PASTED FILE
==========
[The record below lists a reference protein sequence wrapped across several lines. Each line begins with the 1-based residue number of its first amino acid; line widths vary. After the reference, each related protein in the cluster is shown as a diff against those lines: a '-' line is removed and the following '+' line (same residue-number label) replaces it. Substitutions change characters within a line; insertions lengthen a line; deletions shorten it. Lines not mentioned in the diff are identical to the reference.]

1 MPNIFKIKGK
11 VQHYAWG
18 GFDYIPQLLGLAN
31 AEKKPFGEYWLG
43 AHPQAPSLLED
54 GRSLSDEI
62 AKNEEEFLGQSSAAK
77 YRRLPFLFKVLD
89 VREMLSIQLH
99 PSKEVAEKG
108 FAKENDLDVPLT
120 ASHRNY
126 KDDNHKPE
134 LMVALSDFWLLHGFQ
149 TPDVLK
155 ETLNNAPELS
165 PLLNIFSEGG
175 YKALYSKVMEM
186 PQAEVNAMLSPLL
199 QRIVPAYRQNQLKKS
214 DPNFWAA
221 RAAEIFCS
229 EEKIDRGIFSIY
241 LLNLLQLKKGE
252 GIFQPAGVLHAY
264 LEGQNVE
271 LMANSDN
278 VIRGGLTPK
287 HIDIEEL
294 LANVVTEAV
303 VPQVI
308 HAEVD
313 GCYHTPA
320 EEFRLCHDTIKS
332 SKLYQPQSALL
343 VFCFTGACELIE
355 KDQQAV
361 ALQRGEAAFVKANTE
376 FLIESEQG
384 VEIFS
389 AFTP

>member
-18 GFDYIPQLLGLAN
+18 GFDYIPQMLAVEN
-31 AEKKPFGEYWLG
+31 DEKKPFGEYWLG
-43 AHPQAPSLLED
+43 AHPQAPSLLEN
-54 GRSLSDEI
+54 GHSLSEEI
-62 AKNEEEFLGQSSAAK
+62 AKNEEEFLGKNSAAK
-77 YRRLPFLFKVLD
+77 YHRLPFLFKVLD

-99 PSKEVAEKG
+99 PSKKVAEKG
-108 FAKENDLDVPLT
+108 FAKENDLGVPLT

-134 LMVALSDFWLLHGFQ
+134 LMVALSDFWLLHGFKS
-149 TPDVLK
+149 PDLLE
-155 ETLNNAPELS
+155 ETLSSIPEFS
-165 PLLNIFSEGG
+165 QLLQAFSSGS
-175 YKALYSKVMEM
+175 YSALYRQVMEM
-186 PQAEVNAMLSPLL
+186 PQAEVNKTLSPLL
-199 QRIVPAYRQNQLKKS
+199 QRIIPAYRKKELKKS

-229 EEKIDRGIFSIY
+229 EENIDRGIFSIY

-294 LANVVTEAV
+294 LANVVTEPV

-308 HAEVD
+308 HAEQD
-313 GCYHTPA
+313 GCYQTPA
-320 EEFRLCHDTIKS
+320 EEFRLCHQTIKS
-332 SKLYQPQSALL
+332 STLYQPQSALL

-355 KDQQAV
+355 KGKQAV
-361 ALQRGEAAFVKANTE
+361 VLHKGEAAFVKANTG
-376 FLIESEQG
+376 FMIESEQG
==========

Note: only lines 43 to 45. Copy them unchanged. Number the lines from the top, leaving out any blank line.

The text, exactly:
>member
-18 GFDYIPQLLGLAN
+18 GFDYIPQMLAVEN